Roofing projects can be hazardous for those involved. Even experienced contractors risk sustaining serious injury if they don’t follow the correct safety practices. Preventative measures help keep everyone safe, from workers to clients to passersby. Learn more about the best safety practices in roofing projects and how to stay secure on the job.

Roof Safety and OSHA Compliance

The roofing industry has witnessed high fatality rates over the years, with 2019 seeing a 15% increase in deaths due to falling and other roofing hazards. This number increased to 20% in 2021, a major concern for the industry.

Employers and workers are responsible for promoting a safe working environment. Failure to comply with relevant OSHA guidelines may result in citations or fines, especially if casualties are observed.

5 Roofing Safety Best Practices

While implementing safety measures for roofing takes time and persistence, it’s a critical part of the job. Here are several points to help you ensure your and your team’s safety during roofing work.

1. Fall Protection

Falls are the leading cause of death in the roofing industry. With the necessary precautions, this number can decrease. Roofers should ensure the following equipment is in place to decrease their chances of falling and getting hurt:

  • Safety netting: With this fall arrest system, netting is placed along the roof’s edge to catch roofers in case they slip and slide to the edge. The netting must be durable enough to hold a roofer’s full body weight.
  • Safety harnesses: A harness forms part of a personal fall protection system (PFPS) with five vital components. The full-body harness attaches to the body, securing the roofer to an anchor point connected to the roof. The lifeline rope and lanyard form part of the system to join the harness and anchor. These components act as shock absorbers if the roofer falls. All PFPSs must comply with OSHA safety regulations.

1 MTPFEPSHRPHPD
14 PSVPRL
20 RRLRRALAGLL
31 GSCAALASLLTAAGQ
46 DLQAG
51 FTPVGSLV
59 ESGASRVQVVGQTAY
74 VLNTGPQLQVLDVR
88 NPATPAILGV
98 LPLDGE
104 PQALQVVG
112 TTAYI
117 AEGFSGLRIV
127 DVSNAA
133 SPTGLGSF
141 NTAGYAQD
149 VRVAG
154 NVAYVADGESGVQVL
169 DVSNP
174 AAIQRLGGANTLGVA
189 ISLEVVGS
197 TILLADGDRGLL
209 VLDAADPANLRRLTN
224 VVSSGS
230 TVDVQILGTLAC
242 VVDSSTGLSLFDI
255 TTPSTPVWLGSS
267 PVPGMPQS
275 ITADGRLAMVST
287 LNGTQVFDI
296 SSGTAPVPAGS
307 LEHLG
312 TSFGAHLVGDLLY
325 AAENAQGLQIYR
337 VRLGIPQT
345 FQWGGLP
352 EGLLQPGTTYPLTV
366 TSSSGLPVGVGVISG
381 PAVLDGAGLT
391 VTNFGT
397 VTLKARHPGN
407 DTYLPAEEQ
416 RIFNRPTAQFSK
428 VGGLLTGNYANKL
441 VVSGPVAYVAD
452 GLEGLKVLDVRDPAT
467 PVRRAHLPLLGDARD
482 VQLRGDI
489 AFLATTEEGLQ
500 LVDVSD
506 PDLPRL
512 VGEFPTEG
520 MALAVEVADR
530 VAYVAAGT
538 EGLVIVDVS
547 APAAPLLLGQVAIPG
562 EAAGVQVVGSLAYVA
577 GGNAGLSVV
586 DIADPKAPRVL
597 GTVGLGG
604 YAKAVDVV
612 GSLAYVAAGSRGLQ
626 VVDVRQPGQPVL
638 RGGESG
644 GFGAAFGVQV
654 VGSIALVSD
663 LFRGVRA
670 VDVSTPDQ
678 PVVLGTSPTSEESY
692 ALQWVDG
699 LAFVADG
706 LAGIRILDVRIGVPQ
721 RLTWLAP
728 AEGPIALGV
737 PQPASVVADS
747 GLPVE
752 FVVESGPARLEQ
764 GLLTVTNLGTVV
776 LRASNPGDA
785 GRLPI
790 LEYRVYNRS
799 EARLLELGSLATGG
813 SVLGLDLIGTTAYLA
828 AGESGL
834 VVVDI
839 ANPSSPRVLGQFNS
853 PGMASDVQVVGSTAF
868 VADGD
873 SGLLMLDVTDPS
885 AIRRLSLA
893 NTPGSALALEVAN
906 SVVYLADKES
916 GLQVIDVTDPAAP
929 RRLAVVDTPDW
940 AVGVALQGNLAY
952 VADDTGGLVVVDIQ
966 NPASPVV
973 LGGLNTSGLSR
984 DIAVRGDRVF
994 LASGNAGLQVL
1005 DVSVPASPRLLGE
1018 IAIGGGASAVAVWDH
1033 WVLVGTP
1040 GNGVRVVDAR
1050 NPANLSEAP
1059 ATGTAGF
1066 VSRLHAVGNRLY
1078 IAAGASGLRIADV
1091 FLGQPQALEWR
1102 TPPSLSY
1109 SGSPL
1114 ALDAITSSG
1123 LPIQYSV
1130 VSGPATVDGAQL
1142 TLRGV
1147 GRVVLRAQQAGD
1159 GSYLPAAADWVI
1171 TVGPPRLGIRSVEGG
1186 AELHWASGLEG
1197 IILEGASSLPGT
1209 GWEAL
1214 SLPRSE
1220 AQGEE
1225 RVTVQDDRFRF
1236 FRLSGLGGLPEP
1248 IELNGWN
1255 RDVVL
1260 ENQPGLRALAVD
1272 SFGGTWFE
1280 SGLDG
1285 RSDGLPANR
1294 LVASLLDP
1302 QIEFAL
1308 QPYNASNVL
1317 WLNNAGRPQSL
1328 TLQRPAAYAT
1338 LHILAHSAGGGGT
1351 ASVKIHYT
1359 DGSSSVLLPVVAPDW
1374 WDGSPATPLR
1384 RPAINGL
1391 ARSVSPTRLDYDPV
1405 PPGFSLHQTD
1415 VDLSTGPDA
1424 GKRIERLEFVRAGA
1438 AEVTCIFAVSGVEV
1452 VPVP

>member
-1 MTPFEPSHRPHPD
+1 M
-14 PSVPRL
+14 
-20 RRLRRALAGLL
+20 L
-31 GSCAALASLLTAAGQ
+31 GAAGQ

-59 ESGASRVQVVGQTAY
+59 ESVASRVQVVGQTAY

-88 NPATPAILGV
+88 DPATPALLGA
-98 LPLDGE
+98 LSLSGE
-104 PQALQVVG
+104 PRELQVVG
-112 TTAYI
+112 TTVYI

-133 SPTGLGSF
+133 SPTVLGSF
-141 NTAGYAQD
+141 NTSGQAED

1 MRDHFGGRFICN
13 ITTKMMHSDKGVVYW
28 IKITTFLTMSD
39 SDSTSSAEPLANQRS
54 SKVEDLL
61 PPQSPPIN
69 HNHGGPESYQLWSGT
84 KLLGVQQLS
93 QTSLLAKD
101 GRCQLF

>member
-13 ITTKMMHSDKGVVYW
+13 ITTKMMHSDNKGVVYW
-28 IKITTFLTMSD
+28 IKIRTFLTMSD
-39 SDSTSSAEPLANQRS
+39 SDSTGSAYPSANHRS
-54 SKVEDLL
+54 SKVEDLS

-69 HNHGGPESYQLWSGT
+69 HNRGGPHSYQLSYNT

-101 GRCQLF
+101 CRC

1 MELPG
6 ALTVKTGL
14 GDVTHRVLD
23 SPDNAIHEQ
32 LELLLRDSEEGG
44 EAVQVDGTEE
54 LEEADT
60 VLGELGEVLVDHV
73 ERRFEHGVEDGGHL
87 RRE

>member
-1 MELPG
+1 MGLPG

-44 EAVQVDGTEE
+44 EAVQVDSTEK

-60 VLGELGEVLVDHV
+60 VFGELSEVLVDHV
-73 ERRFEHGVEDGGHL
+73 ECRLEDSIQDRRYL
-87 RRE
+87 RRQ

• Guardrails: This measure acts as a guide along which a roofer can walk freely. The rails should be secure to withstand sudden jerking, like when someone slips and is about to fall.
  • Fall arrest systems: A fall arrest system helps secure roofers by allowing them the freedom to walk on the roof while being attached to a lifeline. This rope attaches to anchor points and keeps the roofers suspended if they fall.
  • Personal protective equipment: Roofers must always wear PPE before ascending a roof to ensure their safety while working. For example, they should wear hard hats, safety goggles, knee pads, gloves, non-slip footwear and wet weather gear. The right footwear is also essential for walking on steep or gravel roofs.

2. Adverse Weather Conditions

02-Adverse-Weather-ConditionsThe weather is beyond anyone’s control, but roofers can watch it for updates and act accordingly. Keeping tabs on the weather to check for adverse conditions like storms, rain, high winds and even excessive heat gives them time to rearrange their schedules.

Working in extreme conditions can lead to serious injury, so it’s best to wait for it to pass before resuming work. If the conditions are favorable enough for work, the following factors should be considered:

  • Extreme heat can lead to sunburn, dehydration and sun strokes, causing discomfort, pain and sometimes disorientation, which could be dangerous. Staying hydrated and wearing the correct gear are imperative to reduce these incidents.